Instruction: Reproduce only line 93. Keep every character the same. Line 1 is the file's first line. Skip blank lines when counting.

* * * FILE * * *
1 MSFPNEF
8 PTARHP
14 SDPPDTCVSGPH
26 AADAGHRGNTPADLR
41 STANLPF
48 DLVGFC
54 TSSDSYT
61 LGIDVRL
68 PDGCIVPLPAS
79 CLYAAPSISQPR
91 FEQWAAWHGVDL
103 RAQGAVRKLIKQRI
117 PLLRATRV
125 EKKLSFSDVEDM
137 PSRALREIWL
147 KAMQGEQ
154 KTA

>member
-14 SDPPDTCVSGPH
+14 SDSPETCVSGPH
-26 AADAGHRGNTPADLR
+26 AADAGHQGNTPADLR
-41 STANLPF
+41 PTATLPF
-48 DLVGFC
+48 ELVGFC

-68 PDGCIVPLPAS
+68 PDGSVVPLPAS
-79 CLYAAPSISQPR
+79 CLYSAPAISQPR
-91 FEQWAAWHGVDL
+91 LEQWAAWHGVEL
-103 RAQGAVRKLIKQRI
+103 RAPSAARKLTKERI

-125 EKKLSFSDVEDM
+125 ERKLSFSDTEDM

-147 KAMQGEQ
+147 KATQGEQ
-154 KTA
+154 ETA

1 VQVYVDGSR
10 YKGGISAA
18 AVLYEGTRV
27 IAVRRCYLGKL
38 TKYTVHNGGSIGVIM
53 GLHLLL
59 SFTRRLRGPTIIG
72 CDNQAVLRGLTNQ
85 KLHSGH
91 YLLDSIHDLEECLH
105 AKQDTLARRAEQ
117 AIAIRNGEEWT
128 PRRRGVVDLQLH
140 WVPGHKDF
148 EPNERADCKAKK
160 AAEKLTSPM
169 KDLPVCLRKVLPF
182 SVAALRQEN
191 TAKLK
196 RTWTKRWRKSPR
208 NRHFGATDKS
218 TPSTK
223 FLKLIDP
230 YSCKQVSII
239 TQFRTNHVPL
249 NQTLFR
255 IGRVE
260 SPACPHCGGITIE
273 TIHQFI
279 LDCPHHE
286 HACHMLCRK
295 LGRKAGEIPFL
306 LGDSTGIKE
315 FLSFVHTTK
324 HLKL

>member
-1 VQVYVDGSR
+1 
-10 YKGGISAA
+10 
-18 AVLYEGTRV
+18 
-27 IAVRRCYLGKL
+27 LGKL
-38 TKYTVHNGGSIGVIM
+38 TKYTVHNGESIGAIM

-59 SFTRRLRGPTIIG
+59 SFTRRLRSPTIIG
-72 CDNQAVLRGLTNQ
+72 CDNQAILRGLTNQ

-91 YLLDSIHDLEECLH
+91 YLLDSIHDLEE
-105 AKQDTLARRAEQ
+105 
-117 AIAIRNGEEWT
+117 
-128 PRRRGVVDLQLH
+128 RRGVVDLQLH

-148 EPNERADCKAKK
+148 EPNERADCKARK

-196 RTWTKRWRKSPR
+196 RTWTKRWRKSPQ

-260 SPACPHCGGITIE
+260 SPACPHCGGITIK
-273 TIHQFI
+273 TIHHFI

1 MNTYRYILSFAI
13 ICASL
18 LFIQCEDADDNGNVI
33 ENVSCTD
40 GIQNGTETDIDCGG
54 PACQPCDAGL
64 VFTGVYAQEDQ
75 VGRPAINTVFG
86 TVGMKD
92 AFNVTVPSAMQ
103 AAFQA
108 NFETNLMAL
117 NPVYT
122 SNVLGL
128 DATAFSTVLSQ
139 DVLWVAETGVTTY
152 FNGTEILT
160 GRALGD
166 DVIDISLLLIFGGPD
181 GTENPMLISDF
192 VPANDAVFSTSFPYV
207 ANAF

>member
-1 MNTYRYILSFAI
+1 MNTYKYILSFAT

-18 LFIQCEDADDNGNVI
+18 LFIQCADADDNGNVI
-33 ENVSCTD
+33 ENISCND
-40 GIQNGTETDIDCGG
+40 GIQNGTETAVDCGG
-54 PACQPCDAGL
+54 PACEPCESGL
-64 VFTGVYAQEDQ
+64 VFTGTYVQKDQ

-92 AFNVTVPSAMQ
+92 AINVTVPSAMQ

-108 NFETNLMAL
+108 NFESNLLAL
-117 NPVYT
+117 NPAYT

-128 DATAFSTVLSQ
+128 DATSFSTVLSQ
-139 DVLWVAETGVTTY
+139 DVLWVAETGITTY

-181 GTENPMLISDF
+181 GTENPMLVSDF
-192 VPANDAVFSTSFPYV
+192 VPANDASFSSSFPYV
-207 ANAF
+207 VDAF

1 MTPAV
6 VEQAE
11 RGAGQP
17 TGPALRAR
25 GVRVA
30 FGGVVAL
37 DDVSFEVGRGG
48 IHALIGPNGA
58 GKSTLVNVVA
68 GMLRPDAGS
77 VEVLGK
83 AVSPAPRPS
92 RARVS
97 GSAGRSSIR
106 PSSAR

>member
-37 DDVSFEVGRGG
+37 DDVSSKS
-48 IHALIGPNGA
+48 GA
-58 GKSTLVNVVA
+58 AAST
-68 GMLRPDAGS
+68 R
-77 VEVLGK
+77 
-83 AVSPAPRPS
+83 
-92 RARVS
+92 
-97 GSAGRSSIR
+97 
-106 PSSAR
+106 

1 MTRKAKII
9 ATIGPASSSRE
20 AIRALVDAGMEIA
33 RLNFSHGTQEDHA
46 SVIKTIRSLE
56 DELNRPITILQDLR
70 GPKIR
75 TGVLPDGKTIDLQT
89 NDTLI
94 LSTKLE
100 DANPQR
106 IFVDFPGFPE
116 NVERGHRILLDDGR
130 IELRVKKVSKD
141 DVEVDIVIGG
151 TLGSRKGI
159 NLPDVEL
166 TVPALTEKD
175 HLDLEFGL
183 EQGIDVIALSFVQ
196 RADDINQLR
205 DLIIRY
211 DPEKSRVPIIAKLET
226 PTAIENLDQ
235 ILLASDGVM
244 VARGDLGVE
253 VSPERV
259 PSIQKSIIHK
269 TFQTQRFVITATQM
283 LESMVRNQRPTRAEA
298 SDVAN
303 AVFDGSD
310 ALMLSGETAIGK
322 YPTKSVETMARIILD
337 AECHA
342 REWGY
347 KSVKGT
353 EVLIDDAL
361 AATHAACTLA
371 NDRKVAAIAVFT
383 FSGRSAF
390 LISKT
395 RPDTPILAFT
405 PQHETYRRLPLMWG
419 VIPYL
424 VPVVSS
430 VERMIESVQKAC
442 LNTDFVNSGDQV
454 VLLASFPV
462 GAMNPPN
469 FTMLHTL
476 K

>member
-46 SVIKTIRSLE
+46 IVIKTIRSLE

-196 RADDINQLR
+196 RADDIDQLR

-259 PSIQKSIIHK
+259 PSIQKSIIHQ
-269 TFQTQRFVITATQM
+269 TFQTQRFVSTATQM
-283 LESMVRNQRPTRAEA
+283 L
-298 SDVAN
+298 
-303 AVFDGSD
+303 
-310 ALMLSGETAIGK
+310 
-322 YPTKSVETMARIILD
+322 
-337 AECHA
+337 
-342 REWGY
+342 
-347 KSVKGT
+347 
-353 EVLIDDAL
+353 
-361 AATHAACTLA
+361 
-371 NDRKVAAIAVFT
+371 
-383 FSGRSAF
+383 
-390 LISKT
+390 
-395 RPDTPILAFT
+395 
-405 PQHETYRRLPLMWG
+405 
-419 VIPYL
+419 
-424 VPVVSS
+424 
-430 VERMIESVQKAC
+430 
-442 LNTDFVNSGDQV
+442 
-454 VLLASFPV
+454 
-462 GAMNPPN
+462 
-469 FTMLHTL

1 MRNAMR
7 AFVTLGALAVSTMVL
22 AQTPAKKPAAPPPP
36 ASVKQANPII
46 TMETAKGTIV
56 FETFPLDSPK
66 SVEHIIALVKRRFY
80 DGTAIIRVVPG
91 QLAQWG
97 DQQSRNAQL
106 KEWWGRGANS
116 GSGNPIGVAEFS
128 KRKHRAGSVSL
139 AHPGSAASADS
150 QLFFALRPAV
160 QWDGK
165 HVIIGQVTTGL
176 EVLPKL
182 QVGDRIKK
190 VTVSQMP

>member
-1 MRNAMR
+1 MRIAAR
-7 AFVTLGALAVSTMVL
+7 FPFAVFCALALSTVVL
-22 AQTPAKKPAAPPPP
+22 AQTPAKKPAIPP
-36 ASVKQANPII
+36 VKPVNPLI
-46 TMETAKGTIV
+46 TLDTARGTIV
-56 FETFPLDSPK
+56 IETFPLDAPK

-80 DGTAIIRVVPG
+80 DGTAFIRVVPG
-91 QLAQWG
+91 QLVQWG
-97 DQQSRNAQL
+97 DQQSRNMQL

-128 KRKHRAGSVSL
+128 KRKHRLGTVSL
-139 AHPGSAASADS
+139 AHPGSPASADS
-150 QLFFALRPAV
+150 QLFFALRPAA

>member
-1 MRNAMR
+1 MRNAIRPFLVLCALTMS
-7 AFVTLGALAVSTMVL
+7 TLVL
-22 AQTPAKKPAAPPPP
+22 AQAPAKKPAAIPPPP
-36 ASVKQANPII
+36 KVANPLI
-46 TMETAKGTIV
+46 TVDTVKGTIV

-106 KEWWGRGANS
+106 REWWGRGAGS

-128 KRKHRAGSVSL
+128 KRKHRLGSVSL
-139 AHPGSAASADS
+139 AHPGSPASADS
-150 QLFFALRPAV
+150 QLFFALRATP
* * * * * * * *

-105 AKQDTLARRAEQ